Having conducted 11 rounds of surveys during the first phase of the Brexit process, we have once again surveyed our experts to get a sense of how they see the second phase of negotiations, on the future relationship, playing out.
- 67% of our experts think a trade agreement on goods will be reached within the current transition period
- By contrast, 74% of our panel think an agreement on services is unlikely to be reached
- An overwhelming majority of our panel (88%) expect the economic impact of the future relationship with the EU to be negative
- 44% of our panel rate the chances of the transition period being extended as unlikely or highly unlikely
- Only a third (33%) expect an agreement to be reached on fisheries during the transition period
- On financial services, the EU will need to reach a decision on the equivalence of the various aspects of the UK’s financial services regulatory regime, our experts thought that such approval was unlikely to be forthcoming, with 54% saying it was unlikely or highly unlikely.
- A majority of our experts (53%) think the UK-EU economic relationship will be similar the EU-Canada free trade agreement
- Just over half (52%) of our panel expect a UK-US trade deal within the next five years
The future relationship will cut across different sectors. The two big elements are goods—notably manufacturing and agriculture—and services. Our experts thought an agreement on trade in goods was more likely than not in the current transition period, due to end on 31 December 2020, with two-thirds (67%) rating it as likely or highly likely.
However, when it comes to services our experts are much less optimistic. A majority (74%) rated the chances of reaching an agreement in the transition period as unlikely or highly unlikely.
Level playing field
One of the central aspects of negotiations on a future trade agreement will be so-called ‘level playing field’ measures. We asked our experts how likely they thought it was that the UK would maintain ‘some equivalent regulatory standards’ with the EU.
Our experts thought it was likely—66% thought it was likely or highly likely—that the UK would maintain equivalent regulatory standards in some areas, though that does not necessarily imply that they think the UK would sign up to EU demands to do this.
We also asked our panel how likely they thought it was that the UK would reach a trade agreement with the United States within the next five years. Our experts thought this was more likely than not, with a majority (52%) thinking it was likely or highly likely.
Our panel were reasonably optimistic that deals would be reached on elements of security co-operation. Some 61% of our experts thought it was likely or highly likely that an agreement on police and security co-operation (internal security) would be reached during transition and 58% thought so on foreign policy, security and defence (external security).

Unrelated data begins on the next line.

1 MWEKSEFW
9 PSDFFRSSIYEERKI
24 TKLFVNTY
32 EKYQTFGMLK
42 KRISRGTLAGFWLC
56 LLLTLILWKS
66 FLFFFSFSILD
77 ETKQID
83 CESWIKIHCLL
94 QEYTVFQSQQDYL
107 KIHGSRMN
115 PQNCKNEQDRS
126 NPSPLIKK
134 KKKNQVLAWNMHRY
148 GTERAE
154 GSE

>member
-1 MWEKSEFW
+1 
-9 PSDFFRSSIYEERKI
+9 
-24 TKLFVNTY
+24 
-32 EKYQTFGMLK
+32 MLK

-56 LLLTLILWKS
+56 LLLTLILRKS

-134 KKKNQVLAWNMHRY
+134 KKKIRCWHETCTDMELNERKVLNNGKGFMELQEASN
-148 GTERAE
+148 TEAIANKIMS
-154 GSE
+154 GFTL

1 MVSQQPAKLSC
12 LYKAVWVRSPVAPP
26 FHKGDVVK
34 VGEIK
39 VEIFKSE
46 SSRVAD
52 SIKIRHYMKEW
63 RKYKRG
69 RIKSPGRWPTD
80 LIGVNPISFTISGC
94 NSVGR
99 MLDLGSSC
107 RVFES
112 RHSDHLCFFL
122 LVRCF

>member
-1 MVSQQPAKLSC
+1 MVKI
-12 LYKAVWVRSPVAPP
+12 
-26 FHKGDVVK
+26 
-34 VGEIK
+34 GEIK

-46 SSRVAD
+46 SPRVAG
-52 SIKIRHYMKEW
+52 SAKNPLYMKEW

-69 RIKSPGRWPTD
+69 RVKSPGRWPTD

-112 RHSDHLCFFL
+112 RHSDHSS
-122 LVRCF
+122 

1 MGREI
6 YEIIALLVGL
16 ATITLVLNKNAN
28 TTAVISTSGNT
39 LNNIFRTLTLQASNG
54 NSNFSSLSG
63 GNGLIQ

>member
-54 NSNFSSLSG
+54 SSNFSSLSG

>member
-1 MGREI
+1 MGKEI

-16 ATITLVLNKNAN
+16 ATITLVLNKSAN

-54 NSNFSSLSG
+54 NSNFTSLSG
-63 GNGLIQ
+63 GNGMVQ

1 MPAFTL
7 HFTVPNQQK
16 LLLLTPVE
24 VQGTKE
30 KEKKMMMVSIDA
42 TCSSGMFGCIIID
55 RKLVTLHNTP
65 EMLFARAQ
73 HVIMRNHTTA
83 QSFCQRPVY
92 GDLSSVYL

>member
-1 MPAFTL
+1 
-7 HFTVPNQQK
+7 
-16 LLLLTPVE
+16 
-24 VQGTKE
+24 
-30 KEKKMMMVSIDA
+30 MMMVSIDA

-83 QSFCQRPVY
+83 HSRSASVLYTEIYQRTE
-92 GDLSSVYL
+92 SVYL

The EU is also set to reach a conclusion during the transition period on the adequacy or otherwise of the UK’s data protection regime, which is a necessary precursor to much future co-operation on internal security in particular. Our experts were split almost down the middle (51%) on whether or not they thought the EU would approve the UK’s data regime.
Financial services & fisheries
Other contentious issues that will come up in the transition period will be financial services and fisheries.
On financial services, the EU will need to reach a decision on the equivalence of the various aspects of the UK’s financial services regulatory regime. Our experts thought that such approval was unlikely to be forthcoming, with 54% saying it was unlikely or highly unlikely.
On fisheries, our panel had a similar view, with 47% saying an agreement would be reached in the transition period.
Extension of transition?
With lots to negotiate in the relatively short transition period, our panel gave their view on the likelihood that this period would be extended. 44% of our experts think an extension of the transition period is unlikely or highly unlikely.
Economic impact & no deal
We asked our experts what they thought the overall economic impact would be on the UK in the light of their expectations for a future agreement.
An overwhelming majority of our panel (88%) expected the economic impact of the future relationship with the EU to be either substantially negative (59%) or slightly negative (29%). Only 5% thought the impact would be substantially or slightly positive.
We also asked our experts to give an assessment of the impact that failing to reach a trade agreement with the EU would have, compared the impact they had previously expected from leaving the EU without a Withdrawal Agreement. The majority of our panel (67%) agreed that the impact would be similar but almost a quarter (24%) thought it would be less damaging. Only 8% thought it would be more damaging than leaving without a Withdrawal Agreement.
Finally, we asked our experts to give an assessment of what they ultimately expected the UK’s economic relationship with the EU to look like, based on previous precedents of EU agreements with third countries.
A majority of our experts (53%) thought the future economic relationship would be similar to the EU’s free trade agreement with Canada. A quarter of our panel thought it would end up more like the EU-Swiss arrangement, with sector-by-sector bilateral agreements. Some 4% thought the UK would end up inside the single market as a member of the EEA, while 5% thought that the UK and EU would continue trading long-term with no agreement, relying on basic World Trade Organisation terms.